Venetians will vote on whether its age-old city should be split in two, the fifth time Venice has seen a referendum of this kind.
The previous four referendums received majority ‘no’ votes.
President of the Veneto Region, Luca Zaia, said the plan to turn Venice into ‘two towns’ was legitimate and necessary, according to Il Globo.
However, the mayor of Venice, Luigi Brugnaro, does not support the vote and has urged Venetians not to take part in “yet another referendum on separation”.
The separation would split the lagoon area of Venice from the mainland area of Mestre to become two autonomous municipalities. Only residents of the lagoon area (260,000) are allowed to vote, denying the opinions of around 853,000 citizens living in the larger metropolitan area.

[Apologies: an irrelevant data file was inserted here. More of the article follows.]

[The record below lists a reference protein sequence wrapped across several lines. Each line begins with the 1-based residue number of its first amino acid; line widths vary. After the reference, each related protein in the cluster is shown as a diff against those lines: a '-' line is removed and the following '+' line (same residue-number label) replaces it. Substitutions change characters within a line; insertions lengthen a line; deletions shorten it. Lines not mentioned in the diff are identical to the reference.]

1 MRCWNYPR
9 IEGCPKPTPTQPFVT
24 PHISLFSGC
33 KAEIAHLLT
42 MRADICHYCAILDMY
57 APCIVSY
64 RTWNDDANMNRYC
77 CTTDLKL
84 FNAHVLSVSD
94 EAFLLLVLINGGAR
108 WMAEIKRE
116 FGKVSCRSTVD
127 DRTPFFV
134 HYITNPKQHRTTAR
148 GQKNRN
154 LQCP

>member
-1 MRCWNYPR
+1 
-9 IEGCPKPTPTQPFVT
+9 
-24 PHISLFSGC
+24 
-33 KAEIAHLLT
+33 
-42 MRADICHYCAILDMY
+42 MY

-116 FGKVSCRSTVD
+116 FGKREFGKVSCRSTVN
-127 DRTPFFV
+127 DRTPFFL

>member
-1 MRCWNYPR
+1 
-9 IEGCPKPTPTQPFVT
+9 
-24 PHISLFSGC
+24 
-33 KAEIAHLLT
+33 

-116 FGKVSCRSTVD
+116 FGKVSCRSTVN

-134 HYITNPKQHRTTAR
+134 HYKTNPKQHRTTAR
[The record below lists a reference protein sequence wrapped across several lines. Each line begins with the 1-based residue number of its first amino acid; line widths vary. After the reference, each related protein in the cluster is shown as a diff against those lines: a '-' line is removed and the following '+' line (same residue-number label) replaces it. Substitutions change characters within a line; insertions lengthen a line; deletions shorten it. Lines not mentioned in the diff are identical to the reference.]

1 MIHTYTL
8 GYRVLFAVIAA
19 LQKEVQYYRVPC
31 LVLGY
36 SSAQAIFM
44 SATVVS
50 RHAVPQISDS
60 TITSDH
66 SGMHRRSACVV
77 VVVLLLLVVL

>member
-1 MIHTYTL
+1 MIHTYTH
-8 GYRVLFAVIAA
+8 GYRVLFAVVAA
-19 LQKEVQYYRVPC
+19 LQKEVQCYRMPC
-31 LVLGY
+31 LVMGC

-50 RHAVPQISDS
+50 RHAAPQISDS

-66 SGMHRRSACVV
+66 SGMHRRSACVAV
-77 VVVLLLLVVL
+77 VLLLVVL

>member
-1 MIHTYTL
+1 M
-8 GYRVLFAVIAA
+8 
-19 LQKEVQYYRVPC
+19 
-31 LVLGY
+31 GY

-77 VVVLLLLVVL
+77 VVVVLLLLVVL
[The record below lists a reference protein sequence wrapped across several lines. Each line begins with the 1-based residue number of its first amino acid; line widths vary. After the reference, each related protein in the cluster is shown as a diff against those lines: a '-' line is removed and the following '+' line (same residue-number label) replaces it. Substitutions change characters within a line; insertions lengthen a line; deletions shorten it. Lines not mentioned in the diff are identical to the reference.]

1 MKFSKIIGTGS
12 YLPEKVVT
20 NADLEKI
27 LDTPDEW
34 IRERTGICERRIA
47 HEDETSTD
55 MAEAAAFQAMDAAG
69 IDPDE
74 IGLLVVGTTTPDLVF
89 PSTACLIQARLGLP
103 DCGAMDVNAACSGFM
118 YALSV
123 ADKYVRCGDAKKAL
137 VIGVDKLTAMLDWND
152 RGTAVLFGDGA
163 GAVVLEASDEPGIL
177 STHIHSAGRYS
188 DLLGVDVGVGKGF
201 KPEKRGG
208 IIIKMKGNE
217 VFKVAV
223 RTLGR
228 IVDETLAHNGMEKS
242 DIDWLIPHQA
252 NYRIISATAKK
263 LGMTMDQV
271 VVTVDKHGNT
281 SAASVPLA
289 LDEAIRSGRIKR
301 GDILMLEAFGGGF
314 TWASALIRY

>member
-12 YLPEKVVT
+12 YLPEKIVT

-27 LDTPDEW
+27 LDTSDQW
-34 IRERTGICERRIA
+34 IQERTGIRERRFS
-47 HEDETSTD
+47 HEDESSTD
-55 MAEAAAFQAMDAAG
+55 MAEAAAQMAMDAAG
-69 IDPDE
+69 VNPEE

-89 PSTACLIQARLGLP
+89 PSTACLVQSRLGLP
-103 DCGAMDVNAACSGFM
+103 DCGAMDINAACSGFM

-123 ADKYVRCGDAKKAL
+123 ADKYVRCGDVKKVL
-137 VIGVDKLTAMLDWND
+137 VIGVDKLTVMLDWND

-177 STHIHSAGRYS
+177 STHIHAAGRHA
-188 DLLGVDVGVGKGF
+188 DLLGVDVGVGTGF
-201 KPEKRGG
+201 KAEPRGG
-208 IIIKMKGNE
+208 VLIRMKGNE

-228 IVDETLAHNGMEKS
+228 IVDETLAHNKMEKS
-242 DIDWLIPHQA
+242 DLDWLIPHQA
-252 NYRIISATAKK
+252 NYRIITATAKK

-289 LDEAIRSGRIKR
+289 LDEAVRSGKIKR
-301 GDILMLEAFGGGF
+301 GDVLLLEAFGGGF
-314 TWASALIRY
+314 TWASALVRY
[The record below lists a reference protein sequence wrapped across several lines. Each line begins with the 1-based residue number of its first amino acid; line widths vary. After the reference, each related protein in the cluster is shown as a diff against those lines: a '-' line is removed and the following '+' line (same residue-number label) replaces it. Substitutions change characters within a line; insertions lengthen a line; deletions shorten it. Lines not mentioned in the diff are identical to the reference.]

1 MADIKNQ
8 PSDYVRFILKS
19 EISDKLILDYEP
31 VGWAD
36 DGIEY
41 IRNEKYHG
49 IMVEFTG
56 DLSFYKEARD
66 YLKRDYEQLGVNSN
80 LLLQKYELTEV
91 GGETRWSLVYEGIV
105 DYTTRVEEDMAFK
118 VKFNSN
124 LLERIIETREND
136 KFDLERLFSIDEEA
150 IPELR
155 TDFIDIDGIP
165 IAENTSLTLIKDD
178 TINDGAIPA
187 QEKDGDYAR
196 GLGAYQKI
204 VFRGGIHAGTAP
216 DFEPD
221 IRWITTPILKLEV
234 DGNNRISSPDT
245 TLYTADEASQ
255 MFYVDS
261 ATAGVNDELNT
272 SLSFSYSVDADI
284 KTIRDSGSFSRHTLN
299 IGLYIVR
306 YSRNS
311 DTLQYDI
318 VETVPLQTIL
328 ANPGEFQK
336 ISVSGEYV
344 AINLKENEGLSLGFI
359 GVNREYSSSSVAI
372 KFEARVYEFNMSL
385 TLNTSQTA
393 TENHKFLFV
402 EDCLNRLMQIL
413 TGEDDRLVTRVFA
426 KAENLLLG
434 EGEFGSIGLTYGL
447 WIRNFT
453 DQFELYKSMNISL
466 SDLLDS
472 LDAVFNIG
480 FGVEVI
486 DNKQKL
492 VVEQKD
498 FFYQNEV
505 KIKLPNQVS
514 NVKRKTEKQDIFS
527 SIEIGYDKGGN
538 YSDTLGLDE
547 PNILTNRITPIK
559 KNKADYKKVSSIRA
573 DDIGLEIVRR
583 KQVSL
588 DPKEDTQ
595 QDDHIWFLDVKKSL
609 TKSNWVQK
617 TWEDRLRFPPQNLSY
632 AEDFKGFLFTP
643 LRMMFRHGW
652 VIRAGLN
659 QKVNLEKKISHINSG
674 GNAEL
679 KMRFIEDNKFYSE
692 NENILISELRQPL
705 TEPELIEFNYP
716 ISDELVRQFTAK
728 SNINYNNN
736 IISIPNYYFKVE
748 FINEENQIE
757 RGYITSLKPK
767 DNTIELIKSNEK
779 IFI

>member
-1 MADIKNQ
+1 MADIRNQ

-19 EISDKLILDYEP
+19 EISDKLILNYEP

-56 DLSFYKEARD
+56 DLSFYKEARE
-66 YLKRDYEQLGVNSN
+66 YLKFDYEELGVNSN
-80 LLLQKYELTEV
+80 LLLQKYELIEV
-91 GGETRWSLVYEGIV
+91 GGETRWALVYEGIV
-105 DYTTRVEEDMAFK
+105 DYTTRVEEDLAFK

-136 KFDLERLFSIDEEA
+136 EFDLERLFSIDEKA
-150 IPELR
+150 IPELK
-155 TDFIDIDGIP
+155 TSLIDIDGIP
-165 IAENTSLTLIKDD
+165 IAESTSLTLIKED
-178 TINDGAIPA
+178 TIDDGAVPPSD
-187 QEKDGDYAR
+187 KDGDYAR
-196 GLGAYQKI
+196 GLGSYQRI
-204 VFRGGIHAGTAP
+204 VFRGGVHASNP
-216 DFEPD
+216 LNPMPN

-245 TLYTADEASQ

Old Venice ‘welcomes’ more than 20 million tourists each year and receives most of the city’s investment. Comparatively, the other six mainland boroughs are largely post-industrial, over-populated and receive very little attention and money.
Unlike previous calls in recent years for Venice to separate itself from Italy altogether and become its own independent country, this referendum call is more practical and aims to achieve a balance as to where government investments are directed.
“Supporters of the referendum claim that having two separate municipalities would allow each part of Venice to address its own set of problems more effectively,” says Il Globo.
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